After Pingvellir, it was time to move on to West Iceland.  We headed straight to Bjarnarhofn Shark Farm.  H is a huge fan of Andrew Zimmern's show, Bizarre Foods, on the travel channel.  He was excited to visit the shark farm and finally try the infamous harkarl (fermented shark).

The shark farm was at the end of an unpaved road.  On both sides of the road, there were sweeping 4000 year old lava fields that felt like we were driving on Mars.  It was utterly surreal and fascinating that we could not take our eyes off the landscape.

Finally, we were at the end of the road.  The small shark farm was right by the ocean.  A friendly lady gave us a tour of the museum and told us stories of her husband's viking fisherman's history.  She showed us the family boat that was used over a hundred years ago for hunting sharks in the winter arctic ocean sometimes for weeks.  I could not imagine how it was possible for anyone to survive the bleak winters on the ocean, let alone hunting sharks.

In the middle of the small museum, there was a table with small cubes of fermented shark with dark bread.  H and I both took a small cube of the shark and bread.  The sweet taste of the bread somewhat masked the flavor of the shark.  It almost tasted like a very potent blue cheese with rubbery texture.  We decided to try another shark cube without the bread.  A few seconds later, the strong ammonia smell shot up our nostrils.  It took strong will to swallow that piece, but I was glad that I tried it.  Before we left, we went to the drying house in the back to see where the shark meat was hung to dry.   It was a very windy day, but the smell was still pretty bad.  This was definitely one of the most bizarre food experience for me.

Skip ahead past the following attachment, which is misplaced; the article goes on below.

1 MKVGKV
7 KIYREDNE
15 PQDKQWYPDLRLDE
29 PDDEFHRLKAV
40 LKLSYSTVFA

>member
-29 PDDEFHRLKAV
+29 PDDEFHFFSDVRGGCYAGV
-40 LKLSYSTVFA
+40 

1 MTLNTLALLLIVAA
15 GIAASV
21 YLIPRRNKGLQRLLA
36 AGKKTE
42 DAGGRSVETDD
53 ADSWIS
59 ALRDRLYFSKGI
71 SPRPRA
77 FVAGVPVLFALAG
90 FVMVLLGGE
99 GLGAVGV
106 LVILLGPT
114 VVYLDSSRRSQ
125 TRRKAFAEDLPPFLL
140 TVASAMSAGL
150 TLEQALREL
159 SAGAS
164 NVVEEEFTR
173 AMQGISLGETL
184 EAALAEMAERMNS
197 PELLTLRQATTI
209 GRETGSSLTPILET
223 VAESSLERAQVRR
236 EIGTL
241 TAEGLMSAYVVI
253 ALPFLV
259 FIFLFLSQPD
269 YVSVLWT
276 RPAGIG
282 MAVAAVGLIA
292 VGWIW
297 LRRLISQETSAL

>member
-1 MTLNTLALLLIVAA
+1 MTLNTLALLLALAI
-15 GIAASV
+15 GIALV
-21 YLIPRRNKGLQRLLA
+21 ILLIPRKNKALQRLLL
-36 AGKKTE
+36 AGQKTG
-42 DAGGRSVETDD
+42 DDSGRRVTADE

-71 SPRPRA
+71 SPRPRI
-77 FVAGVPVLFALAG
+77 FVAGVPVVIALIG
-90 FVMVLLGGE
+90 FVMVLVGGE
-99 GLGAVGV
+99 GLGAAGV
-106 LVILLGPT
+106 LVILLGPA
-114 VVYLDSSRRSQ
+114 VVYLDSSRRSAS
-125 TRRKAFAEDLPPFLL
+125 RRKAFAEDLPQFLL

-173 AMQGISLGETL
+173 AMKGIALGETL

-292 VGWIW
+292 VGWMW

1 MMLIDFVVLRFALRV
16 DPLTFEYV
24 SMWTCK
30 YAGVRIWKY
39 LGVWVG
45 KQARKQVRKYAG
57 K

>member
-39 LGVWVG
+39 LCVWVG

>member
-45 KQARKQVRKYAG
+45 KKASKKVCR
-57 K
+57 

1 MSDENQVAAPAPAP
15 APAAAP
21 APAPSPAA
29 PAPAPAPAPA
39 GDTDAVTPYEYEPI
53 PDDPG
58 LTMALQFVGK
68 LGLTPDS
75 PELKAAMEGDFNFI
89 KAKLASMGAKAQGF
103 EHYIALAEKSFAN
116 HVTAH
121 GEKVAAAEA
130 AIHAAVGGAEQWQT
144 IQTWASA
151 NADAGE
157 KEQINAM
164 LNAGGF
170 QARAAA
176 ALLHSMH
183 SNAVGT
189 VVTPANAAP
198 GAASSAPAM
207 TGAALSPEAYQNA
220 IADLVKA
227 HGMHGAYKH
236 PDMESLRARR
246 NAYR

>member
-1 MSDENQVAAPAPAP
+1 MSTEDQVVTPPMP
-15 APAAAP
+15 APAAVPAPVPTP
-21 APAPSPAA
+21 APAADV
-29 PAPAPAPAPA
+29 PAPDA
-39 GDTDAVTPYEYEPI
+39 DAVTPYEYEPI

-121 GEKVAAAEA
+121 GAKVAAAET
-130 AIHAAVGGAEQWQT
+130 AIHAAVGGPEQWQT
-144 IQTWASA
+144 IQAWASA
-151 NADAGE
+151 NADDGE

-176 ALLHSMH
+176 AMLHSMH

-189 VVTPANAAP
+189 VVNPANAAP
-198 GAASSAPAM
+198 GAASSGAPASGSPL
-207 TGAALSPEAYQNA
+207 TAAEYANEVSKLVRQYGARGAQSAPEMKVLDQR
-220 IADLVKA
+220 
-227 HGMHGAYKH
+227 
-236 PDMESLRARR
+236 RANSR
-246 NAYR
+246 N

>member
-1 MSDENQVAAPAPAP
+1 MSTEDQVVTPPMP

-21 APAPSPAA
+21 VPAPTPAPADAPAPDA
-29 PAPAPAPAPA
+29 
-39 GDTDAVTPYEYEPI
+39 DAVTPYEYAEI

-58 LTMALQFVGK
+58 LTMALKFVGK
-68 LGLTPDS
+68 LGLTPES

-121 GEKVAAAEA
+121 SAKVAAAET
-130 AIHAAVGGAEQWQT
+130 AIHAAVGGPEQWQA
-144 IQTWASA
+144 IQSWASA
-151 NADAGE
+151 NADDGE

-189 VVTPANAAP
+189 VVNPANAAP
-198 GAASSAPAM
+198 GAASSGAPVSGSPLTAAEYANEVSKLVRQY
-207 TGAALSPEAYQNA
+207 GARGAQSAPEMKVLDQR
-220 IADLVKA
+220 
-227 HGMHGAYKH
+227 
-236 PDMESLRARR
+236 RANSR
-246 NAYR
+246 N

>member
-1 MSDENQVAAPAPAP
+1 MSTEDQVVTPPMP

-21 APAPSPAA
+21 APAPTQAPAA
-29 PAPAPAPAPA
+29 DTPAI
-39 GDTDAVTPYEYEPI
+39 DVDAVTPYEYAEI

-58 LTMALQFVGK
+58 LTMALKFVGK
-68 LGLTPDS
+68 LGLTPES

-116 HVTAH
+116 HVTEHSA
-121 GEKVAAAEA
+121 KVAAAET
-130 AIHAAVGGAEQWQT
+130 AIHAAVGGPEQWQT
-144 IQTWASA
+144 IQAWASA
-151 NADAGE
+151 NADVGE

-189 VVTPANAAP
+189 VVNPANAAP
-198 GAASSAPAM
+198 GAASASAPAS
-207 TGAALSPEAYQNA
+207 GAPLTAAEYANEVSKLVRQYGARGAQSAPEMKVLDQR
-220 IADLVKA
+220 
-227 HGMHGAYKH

We checked into our Bed & Breakfast, Baenir & Braud, in Stykkisholmur around 7 PM.  I wanted to try all kinds of lodging options on this trip and was happy to have the opportunity to peek into an Icelandic house and see how people live in this part of the world.  Our Bed & Breakfast was absolutely adorable.  It was very well kept.  Our room had a lovely view of the harbor.  There was also an outdoor jacuzzi for the guests to use, which we got to enjoy later that night.  After the hostel and cabin the past two nights, Baenir & Braud was a welcomed change.

We didn't have any dinner plans tonight and were not particularly hungry since we had been snacking the whole day.  We decided to get a hot dog at the wiener wagon and lamb steak across the street at the gas station.  The hot dog was yummy but the wagon closed before we could go back for a second serving.  In New York, I associate lamb with fine dinning; So it was an unique experience eating a lamb steak at a gas station even though the cooking was mediocre at best.  It was past 8 PM when we were sitting inside the gas station, and we saw quite a few children under 12 coming into the gas station, buying snacks or candies, and sitting at the table hanging out.  Young children out alone on a Saturday night was definitely something I would not find in New York.  

While we were eating the chewy lamb steak, we glanced over to the postcard rack next to our table and spotted this amazing waterfall postcard.  My heart skipped a beat.  "NO... this CANNOT be the Gullfoss, can it?"  We stared at the postcard shaking our heads.  Knowing that we were so close to Gullfoss earlier this morning and chose to skip it, I could not believe I made this rookie mistake! I had no words.. NONE.

PREVIOUS: Iceland 9.2: Hofn to Hella


1 comment:

  1. How does one ride a horse ? F1 Race car? :) :) LOL - that was really funny - they must think Americans are that dumb huh? :) :)